COVID-19 is a respiratory illness, meaning those who get it often have symptoms like a cough, tiredness, headache and/or fever. More severe reactions to the virus may include shortness of breath. While the virus takes a toll on the lungs, Dr. Todd Langager, Cardiovascular Medical Director for UnityPoint Health, says our experience with the virus proves it can cause short and long-term damage to the heart and cardiovascular system as well.
COVID-19 Heart Damage Symptoms
COVID-19 causes a severe inflammatory response in the body, which impacts multiple organs – and the heart is one of them. COVID-19 can both directly and indirectly impact the heart, including:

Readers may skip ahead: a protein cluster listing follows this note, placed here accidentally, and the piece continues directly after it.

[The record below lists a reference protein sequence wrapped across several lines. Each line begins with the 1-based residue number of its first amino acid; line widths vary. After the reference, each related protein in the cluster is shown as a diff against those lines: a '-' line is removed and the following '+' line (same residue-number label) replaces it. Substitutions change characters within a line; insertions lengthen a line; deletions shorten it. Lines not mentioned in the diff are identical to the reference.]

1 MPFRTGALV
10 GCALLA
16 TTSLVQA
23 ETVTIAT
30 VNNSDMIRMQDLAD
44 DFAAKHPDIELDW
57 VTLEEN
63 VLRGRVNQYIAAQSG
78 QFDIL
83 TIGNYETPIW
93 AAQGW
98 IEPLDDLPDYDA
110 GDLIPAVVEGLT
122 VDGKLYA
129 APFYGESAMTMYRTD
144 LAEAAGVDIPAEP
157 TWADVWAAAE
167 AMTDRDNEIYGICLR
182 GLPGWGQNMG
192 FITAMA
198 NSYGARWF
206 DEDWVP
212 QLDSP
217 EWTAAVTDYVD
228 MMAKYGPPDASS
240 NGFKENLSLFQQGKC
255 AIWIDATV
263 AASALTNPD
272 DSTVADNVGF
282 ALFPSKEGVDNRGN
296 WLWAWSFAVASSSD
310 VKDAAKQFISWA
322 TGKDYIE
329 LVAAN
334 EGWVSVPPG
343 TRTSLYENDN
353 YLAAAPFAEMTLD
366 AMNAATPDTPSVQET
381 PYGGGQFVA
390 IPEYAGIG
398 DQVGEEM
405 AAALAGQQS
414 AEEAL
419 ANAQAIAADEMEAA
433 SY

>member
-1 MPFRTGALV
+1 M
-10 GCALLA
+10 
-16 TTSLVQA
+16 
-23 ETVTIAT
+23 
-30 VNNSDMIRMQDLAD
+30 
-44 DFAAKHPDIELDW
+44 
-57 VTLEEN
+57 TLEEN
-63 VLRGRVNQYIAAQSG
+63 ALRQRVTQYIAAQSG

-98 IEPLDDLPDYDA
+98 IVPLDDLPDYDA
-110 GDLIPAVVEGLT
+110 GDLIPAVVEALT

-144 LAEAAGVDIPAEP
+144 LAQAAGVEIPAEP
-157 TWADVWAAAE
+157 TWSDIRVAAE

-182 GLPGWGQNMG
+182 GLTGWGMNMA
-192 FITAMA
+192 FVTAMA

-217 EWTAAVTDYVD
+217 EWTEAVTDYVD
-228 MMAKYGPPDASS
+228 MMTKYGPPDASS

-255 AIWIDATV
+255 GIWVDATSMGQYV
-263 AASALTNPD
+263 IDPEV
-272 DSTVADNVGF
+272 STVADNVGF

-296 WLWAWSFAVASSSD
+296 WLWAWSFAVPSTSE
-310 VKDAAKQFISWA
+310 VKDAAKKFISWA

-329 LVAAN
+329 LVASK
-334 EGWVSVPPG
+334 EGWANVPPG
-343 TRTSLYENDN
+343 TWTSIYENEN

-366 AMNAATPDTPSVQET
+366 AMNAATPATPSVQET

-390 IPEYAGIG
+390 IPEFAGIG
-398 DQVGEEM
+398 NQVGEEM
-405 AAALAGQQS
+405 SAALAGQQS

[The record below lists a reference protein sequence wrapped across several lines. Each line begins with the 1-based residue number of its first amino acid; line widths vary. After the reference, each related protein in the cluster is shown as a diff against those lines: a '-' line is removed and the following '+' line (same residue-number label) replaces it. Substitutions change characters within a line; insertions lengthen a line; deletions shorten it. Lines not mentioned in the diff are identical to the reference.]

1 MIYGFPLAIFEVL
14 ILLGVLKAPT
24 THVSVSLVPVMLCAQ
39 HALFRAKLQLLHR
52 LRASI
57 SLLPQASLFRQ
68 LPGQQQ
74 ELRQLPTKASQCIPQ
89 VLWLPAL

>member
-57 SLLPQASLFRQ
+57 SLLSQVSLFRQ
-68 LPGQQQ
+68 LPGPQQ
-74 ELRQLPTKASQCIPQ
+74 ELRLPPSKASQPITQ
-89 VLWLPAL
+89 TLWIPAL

- Heart attack (myocardial infarction)
- Fluid around the heart (pericardial effusion)
- Weakness of the heart (cardiomyopathy)
- Heart rhythm conditions (heart arrhythmia)
- Racing heart (heart palpitations)
- Heart muscle inflammation (myocarditis)
- Broken heart syndrome
- Heart failure
If you are experiencing severe chest pain or other heart attack symptoms, please call 911 immediately.
How Does COVID-19 Affect Your Heart?
“When your body gets attacked by something like COVID, it causes the body to release more chemical substances, which causes inflammation. The body has mechanisms to protect against some level of inflammation, but too many chemicals being released is bad – causing more inflammation than the body can handle,” Dr. Langager says.
This inflammatory response can impact multiple organs, including the heart.
Can COVID-19 Cause Heart Attacks?
The COVID-19 virus can cause a variety of heart issues, including heart attacks.